If you found your way here after purchasing a MiniWaters vivarium plant, this is the page where you’ll learn everything about how we produce our plants and the transparent philosophy behind why we call them Safe, Clean, and Trustworthy.
Why did a fish hatchery, wholesaler, and retailer, start growing vivarium life?
Since that time,
We saw many reasons to take on this challenge, primarily due to the “unknown” nature of most of the plants available to the vivarium hobbyist. The most repeated concern of vivarium keepers
As a result, what you often see are people either “
Then, there are dedicated plant sources in the vivarium marketplace already, and most are quite good at providing nice plants. Many of ours originated from these vendors, and we’d never hesitate to recommend them. Still, where those plants come from, and how they are produced, isn’t really disclosed.
We just thought we could offer something even better
You may have seen one of our postcards, and are curious to learn more. If you haven’t seen them yet, here’s a look! If you’re a retailer
Our Duluth-grown Vivarium Plant Overview
Duluth-grown plants are grown from seed or cuttings, either from stock plants or vivarium trimmings, and are not in contact with animals for months. These cuttings are sanitized with a bleach treatment prior to propagation and are grown indoors under LED lighting to market size. MiniWaters does use rooting hormone on some plants. MiniWaters occasionally fertilizes using organic fish emulsion fertilizer, which has not had any deleterious effects with the dart frogs we culture. We prophylactically treat new broodstock plants with neem oil and/or spinosad, both OMRI-listed organic control agents meant to eliminate incoming pests, and in rare instances, may use these products on production plants should a problem be discovered.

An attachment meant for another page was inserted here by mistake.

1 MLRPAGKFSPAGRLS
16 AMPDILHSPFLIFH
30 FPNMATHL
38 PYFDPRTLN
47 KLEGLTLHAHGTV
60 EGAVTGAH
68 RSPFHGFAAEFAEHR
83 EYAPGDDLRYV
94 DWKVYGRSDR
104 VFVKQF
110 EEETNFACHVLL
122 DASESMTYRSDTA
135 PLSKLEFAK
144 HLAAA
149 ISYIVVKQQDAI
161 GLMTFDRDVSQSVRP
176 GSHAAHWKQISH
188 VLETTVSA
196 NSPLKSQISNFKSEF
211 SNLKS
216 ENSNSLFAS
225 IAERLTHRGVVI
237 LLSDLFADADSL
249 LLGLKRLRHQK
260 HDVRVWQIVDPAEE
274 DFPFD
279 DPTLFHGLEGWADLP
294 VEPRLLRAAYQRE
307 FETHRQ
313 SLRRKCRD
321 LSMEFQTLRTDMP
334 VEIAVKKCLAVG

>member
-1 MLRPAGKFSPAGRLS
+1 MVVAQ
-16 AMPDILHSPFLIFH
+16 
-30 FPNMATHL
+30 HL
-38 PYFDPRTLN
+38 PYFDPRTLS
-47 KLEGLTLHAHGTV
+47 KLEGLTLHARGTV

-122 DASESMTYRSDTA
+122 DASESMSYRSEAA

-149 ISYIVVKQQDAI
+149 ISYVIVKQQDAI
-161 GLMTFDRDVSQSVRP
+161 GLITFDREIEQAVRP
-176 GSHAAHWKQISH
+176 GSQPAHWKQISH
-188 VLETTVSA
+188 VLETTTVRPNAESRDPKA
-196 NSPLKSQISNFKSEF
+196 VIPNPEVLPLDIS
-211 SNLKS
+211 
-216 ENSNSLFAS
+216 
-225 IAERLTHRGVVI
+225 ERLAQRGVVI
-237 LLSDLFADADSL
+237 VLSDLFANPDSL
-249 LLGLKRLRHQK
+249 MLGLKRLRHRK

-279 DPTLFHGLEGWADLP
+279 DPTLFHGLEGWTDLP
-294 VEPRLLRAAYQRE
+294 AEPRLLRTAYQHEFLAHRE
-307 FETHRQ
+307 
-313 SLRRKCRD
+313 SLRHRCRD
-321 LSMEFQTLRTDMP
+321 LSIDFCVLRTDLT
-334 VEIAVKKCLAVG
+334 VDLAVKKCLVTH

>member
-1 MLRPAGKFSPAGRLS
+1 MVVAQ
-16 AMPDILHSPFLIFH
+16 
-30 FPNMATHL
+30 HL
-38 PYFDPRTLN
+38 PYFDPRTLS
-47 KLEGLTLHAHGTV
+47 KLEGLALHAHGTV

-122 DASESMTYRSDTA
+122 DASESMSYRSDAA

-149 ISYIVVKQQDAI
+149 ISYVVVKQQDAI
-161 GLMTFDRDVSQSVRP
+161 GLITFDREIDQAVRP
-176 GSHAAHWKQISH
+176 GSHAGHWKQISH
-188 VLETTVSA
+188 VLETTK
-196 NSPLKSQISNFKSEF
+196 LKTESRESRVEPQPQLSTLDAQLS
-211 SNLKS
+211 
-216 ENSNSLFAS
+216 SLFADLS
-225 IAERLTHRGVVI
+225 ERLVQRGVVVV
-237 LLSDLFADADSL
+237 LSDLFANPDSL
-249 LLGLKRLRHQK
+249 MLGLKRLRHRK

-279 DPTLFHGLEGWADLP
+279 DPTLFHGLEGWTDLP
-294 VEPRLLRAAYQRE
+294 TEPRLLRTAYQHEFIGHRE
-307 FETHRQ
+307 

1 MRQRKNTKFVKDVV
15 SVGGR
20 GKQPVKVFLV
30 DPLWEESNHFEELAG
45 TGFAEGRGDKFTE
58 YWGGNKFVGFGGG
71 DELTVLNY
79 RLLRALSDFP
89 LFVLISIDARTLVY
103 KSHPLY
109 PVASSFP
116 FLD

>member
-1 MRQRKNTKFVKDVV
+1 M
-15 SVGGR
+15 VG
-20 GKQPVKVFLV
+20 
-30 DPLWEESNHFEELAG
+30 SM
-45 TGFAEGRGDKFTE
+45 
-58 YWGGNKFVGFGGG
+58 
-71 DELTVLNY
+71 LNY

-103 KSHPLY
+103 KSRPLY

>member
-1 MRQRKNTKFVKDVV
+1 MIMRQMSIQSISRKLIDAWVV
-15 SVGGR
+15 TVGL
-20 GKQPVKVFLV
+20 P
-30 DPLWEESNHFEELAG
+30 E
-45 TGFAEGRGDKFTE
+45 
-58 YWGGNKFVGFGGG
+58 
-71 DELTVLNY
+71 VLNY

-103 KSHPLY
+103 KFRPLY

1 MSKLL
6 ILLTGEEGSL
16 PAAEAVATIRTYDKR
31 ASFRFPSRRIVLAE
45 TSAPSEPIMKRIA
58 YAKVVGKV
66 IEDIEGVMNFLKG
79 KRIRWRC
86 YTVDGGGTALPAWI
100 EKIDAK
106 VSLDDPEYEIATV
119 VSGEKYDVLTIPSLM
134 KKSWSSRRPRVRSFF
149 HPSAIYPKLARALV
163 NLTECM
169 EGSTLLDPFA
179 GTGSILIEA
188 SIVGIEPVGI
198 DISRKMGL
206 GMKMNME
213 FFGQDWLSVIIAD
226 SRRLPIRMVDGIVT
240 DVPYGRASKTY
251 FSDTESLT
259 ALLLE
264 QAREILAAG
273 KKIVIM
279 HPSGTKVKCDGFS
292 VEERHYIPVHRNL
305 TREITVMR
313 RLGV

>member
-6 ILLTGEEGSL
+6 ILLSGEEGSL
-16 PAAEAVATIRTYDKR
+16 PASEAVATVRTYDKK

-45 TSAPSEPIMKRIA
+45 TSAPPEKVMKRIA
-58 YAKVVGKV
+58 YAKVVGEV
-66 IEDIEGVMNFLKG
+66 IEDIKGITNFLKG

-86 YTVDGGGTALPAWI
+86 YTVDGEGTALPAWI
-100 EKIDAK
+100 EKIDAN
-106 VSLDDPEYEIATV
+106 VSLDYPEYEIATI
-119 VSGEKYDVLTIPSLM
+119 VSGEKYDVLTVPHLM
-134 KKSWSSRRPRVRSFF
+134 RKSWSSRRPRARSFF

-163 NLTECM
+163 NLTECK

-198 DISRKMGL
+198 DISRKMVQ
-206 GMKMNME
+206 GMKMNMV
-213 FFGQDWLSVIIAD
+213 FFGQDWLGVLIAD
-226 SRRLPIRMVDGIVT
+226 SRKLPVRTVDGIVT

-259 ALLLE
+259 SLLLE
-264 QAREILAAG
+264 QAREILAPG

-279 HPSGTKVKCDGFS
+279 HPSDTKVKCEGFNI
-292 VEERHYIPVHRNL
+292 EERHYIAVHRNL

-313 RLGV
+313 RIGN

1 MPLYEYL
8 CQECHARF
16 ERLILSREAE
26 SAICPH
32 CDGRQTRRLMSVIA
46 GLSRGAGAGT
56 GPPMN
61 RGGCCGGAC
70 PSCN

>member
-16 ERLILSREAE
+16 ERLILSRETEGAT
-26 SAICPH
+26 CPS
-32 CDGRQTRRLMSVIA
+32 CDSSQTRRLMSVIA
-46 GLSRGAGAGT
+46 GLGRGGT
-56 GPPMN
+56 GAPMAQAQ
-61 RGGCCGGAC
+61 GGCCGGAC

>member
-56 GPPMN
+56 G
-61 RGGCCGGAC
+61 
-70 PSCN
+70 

Our protocols eliminate pesticide and fertilizer concerns that you’d have with plants purchased elsewhere. MiniWaters plants are clean, safe, and trustworthy plants for your vivarium or terrarium, with a very low risk of pest or pathogen issues. We recommend removing all substrate and thoroughly rinsing your plants prior to final planting in a vivarium or terrarium; some also make great houseplants!
While we strive to produce a top quality vivarium plant, we do not promote our plants as 100% “pest, disease, and pathogen-free”.
We are, however, confident that they are:
- CLEAN – based on how we propagate and grow our plants; these aren’t simply cuttings from a friend’s vivarium covered in frog poop!
- SAFE – we use them with our own animals!
- TRUSTWORTHY – because we share exactly how we do it, transparently. You can, therefore, make an informed decision and independent judgment to determine whether our plants meet your high standards for use in your next vivarium or terrarium and alongside the precious life it may contain!